AFF Tank Museum

I’ve traveled past the billboards many times, but Danville, VA’s Tank Museum closes at 4:00 PM, and I just figured it would remain one of those things that I would never find to be a convenient stop.  However, the timing for this trip was modified slightly to accommodate the hours of Averett University’s library for genealogical research, which closed at 12:30 PM.  Having completely forgotten about the museum, I found myself driving right past it.  After a spirited conversation with myself regarding my arrival in Lynchburg, I turned the car around, and I’m glad I did. 

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The above photo was taken upon entering the lobby of the museum.  It was either “just” an idea to greet customers or a unique reminder that war, at least until then, was a people story at least as much as it was about technology.   Though flawed, “Tank,” starring Brad Pitt, gave some insight into what life might be like inside one of a tank.  No, thank you.  If you’re in a tank,  you’re as much a target as a weapon.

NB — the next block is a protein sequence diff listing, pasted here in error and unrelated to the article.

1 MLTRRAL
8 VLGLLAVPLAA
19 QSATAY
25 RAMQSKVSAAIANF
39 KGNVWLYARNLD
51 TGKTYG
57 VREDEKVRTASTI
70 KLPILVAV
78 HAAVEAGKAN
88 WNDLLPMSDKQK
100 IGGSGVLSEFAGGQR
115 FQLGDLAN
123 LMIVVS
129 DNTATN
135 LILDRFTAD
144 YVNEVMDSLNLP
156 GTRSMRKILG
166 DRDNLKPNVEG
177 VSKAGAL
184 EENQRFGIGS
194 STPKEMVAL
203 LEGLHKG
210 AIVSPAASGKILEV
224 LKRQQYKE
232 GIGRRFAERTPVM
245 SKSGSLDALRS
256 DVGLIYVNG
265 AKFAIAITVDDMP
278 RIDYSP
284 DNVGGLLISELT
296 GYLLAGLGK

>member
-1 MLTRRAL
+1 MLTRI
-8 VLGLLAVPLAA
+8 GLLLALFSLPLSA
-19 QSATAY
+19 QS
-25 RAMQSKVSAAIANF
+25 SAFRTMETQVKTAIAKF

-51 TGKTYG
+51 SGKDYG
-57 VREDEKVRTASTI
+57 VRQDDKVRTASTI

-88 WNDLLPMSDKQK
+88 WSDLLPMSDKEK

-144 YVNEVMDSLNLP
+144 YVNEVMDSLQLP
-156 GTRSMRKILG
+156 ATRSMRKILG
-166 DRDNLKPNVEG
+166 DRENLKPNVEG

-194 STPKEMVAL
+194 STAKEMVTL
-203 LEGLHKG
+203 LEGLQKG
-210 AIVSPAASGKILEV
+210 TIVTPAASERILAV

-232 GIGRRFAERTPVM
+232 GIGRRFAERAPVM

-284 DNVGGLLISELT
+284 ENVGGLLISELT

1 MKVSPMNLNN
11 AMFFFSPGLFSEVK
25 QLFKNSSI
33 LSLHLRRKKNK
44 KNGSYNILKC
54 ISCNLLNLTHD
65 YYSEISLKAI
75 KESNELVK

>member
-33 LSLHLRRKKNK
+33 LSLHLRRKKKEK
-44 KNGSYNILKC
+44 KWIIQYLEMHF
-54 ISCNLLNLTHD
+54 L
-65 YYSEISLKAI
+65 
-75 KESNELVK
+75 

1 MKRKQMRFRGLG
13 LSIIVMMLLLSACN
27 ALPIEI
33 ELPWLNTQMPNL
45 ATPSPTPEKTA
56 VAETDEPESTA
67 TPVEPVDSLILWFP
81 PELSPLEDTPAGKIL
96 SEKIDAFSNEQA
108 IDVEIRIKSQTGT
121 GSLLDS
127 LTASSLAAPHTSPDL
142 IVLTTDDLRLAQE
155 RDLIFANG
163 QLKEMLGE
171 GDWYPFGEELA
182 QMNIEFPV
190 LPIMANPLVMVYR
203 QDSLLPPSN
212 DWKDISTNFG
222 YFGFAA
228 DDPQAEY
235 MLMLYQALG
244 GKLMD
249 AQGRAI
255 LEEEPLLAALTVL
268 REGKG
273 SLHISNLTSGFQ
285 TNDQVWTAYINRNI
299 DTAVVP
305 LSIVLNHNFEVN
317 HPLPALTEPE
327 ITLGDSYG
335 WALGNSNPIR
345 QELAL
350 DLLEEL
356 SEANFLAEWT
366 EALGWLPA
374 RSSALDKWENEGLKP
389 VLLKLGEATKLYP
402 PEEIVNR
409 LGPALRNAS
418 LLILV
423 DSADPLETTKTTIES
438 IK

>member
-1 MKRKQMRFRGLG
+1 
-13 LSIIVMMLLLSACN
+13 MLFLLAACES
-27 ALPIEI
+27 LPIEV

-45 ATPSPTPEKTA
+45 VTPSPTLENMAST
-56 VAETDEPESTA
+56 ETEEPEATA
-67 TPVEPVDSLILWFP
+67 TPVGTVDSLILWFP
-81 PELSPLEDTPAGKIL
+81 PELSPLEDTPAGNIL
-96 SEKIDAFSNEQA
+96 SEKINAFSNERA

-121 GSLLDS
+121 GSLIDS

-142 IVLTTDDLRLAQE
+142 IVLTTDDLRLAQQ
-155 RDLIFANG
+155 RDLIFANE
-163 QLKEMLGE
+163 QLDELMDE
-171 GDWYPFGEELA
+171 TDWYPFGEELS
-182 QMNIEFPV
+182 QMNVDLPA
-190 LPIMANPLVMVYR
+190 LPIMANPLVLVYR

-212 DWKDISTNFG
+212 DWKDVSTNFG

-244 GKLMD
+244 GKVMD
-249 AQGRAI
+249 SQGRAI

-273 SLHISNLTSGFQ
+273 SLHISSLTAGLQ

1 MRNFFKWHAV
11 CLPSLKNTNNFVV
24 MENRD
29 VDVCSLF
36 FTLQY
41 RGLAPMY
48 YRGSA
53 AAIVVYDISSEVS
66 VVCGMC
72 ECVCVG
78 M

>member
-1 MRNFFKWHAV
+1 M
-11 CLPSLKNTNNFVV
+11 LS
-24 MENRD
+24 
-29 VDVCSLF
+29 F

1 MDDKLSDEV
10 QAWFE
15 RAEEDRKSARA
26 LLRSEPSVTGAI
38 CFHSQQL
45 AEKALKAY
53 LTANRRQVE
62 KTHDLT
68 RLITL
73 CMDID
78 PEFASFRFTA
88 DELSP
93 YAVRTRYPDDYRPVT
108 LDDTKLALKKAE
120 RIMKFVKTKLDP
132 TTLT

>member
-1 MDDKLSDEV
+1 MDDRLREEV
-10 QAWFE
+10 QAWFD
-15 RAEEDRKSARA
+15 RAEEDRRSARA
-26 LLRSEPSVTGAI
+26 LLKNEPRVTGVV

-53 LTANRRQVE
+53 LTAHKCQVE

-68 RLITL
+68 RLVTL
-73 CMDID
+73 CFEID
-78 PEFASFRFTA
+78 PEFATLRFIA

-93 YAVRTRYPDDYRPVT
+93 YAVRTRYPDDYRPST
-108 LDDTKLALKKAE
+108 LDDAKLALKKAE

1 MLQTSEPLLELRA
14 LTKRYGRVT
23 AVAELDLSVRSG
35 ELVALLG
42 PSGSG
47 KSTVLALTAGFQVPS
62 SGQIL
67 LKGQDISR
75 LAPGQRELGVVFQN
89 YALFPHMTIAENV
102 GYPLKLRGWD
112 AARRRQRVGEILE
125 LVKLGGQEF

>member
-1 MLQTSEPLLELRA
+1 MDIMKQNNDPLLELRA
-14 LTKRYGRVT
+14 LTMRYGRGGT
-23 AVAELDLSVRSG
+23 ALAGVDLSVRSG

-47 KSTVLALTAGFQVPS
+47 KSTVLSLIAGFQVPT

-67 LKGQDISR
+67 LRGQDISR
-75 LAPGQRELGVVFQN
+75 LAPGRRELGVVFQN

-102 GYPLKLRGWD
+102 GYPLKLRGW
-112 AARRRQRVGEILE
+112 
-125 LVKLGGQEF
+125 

I’m not a tank geek, and I didn’t serve in the armed forces.  I’m just an adult who, as a kid, played “army” with plastic tanks and figures, watched tons of old war movies on TBS and otherwise read DC Comics’ GI Combat , a weird “comic” about an American tank “haunted” by Confederate General J.E.B. Stuart, an ancestor of tank Sgt. Jeb Stuart. When you’re a kid, you don’t think too hard about it – you just take it for what it is.

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In keeping with the Stuart name, the crew operated a series of Light M3 Stuart Tanks, before eventually gathering pieces from others to form a jigsaw tank.  I guess that’s what makes it a “new” haunted tank, as captioned above. 

So, immediately after the soldier with the wall cut-thru, adult kids find toys for sale.  It becomes obvious that a $12 admission isn’t keeping the lights on.